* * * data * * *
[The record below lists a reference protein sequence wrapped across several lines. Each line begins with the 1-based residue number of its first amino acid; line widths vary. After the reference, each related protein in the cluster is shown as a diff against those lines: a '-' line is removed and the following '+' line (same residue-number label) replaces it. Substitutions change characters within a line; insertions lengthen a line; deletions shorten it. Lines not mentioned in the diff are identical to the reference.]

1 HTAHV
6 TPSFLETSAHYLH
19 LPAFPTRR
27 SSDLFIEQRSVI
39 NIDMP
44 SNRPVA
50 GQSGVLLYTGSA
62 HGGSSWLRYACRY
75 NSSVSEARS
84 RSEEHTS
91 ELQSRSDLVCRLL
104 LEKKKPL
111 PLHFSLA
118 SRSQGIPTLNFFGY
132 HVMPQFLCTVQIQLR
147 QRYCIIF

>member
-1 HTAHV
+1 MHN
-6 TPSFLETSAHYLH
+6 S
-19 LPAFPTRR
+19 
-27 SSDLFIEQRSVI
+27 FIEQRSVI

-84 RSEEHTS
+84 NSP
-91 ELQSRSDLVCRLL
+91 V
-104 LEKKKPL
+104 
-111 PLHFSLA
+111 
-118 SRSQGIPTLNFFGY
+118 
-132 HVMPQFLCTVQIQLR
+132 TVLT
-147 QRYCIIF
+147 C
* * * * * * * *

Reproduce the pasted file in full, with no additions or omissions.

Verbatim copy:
[The record below lists a reference protein sequence wrapped across several lines. Each line begins with the 1-based residue number of its first amino acid; line widths vary. After the reference, each related protein in the cluster is shown as a diff against those lines: a '-' line is removed and the following '+' line (same residue-number label) replaces it. Substitutions change characters within a line; insertions lengthen a line; deletions shorten it. Lines not mentioned in the diff are identical to the reference.]

1 HTAHV
6 TPSFLETSAHYLH
19 LPAFPTRR
27 SSDLFIEQRSVI
39 NIDMP
44 SNRPVA
50 GQSGVLLYTGSA
62 HGGSSWLRYACRY
75 NSSVSEARS
84 RSEEHTS
91 ELQSRSDLVCRLL
104 LEKKKPL
111 PLHFSLA
118 SRSQGIPTLNFFGY
132 HVMPQFLCTVQIQLR
147 QRYCIIF

>member
-1 HTAHV
+1 MHN
-6 TPSFLETSAHYLH
+6 S
-19 LPAFPTRR
+19 
-27 SSDLFIEQRSVI
+27 FIEQRSVI

-84 RSEEHTS
+84 NSP
-91 ELQSRSDLVCRLL
+91 V
-104 LEKKKPL
+104 
-111 PLHFSLA
+111 
-118 SRSQGIPTLNFFGY
+118 
-132 HVMPQFLCTVQIQLR
+132 TVLT
-147 QRYCIIF
+147 C